Is your gaming becoming a problem?
- Do you find yourself playing computer games for longer periods?
- Have people close to you said your behaviour is aggressive or angry?
- You struggle to empathise emotionally
- You prefer interacting with people via computer screens than bothering with socialising
- You find you’re easily distracted, and struggle to concentrate
- Do you have low self-esteem?
- Become verbally or physically aggressive when someone suggests you stop playing
- Turn to gaming to escape difficult situations
- Find yourself missing showers and meals to play
- Get reports of poor performance at work or school.
- Lie to hide gaming activities
If you have answered yes to two or more of the above questions, then it could be you have a problem with gaming. You can talk to someone about this in confidence by contacting Serena House where we’ll put you in touch with a counsellor or therapist who knows how hard gaming addiction can be.
What is gaming addiction?
Game addiction – just like substance misuse, is a drug that can take over your life. And because it’s legal it can be all the more difficult to spot the danger signs.
Like gambling addiction, video game addiction is a clinical impulse control disorder, which means that as time goes on a sufferer requires more of the experience to reach the same dopamine pleasure reward in the brain. They even get withdrawal symptoms if they can’t play, becoming irritable and despondent.
Another clue that a person is addicted to video games, according to researchers at Kansas State University, is that they may play video games to alter their mood, as a form of escapism.
Video games and computer games, often allow their players to create a gaming persona that’s very different to their normal everyday personalities. This can be very seductive, as someone who might be shy can be talkative and charismatic, or someone passive and physically weak can become a confident and powerful superhero in a fantasy world without consequences. This escapist lure is what many experts believe makes video gaming so addictive.
Those who play for hours each day often have devastating effects on their wider lives, becoming withdrawn and isolated, and prioritising gaming at the expense of other responsibilities such as work or school. Younger addicts often miss out on critical education and important social development, while adults tend to experience deteriorating relationships and problems with their employers.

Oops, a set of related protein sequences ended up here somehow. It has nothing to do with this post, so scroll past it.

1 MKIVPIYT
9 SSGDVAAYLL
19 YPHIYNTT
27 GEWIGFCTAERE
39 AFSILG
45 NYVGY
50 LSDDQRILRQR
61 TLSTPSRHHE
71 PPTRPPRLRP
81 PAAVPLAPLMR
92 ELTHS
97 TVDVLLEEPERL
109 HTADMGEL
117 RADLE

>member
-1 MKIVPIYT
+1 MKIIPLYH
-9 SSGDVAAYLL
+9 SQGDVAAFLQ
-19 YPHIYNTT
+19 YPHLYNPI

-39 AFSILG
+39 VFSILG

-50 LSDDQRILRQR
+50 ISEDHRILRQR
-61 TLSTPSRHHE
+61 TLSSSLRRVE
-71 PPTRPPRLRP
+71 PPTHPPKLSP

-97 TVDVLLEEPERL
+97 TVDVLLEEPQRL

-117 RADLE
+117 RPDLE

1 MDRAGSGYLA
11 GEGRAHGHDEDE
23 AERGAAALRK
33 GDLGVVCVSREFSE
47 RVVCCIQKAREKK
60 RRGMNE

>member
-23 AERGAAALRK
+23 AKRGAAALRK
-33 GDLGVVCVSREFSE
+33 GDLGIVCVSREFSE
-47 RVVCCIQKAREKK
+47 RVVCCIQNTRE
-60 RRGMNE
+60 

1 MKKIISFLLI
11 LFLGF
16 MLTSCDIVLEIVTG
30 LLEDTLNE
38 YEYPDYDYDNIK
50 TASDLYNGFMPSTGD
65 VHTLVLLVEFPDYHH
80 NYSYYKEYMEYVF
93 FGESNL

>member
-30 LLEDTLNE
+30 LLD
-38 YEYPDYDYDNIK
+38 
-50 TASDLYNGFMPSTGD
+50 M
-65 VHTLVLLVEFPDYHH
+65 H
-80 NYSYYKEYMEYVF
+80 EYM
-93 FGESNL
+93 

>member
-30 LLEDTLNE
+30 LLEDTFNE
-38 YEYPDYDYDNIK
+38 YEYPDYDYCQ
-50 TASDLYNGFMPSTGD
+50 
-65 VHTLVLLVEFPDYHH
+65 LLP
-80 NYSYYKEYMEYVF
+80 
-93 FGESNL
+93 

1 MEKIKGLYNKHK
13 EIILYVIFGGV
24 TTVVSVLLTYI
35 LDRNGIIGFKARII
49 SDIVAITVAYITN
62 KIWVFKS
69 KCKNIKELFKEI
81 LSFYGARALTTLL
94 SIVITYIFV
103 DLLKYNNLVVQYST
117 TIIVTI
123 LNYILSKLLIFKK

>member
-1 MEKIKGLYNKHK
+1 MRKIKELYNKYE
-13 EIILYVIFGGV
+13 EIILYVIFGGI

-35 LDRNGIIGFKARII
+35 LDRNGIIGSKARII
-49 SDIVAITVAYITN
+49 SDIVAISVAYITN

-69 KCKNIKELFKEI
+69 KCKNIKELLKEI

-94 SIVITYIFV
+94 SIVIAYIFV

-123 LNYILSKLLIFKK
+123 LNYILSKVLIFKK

Signs you’re addicted to gaming
Anyone of any age and walk of life can become a gaming addict. However, researchers suggest that some people may be more susceptible to this addiction, if they have conditions that can affect their behaviour such as ADHD or Asperger’s Syndrome, and make it more difficult for them to resist the pull of gaming.
Those who study video game addiction also believe that the problem has a psychological factor, and that compulsive gamers retreat to a fantasy world to escape their troubles and difficult emotions.
As well as the mental health issues linked to excessive gaming, such as chronic anxiety, OCD behaviours and depression, there’s harmful physical effects too. Extreme gamers tend to live an unhealthy lifestyles, and gain weight as a result of their sedentary lifestyles and tendency to eat high-calorie convenience foods and drinks. As a result, gamers run the risk of obesity, diabetes, and in extreme cases heart attacks and blood clots.
In addition, they may have poor personal hygiene and hormonal imbalances from sleep deprivation.
Those in the grip of game addiction can also suffer from what is known as ‘video gamer’s thumb’, a repetitive injury resulting in inflamed tendons and swelling.
While the internet has contributed to the scale of gaming with online subscription games, and made it possible to play against anytime of the night or day, researchers have found that people can become just as addicted to ‘cheap and silly’ games on mobile phones or social media.
Why a medical detox from gaming is important
The solitary nature of gaming means that once an addict has allowed their life to shrink in order to spend more time playing, they have less opportunities for help in overcoming their dependency.
This is where a residential detox clinic like Serena House comes into its own. Here, you can feel safe and supported in a game-free atmosphere that will allow you to learn healthy coping skills in a contained environment. Here, with the help of an integrated specialist team of medical staff and therapists, you’ll have the best opportunity to receive the help you need.
Treatments will include, one-to-one counselling and small group sessions, to help you understand how gaming is related to your emotions and moods, and sense of life goals and rewards. Cognitive behavioural therapy (CBT), an affective talking therapy, is used to set goals and overcome the thinking that sparks compulsive gaming.
Once you are ready to leave, you will be offered an aftercare package, so you can return to see therapists and be given other resources such as access to12-step programmes, to ensure that your journey to wellness is a smooth and successful one. This way, you can feel empowered to take back control, rather than feel you’re being controlled by gaming, and be free to live a happier more fulfilled life.
Serena House is a private gaming addiction detox clinic in the heart of London
Talk to one of our counsellors on 020 3582 4288.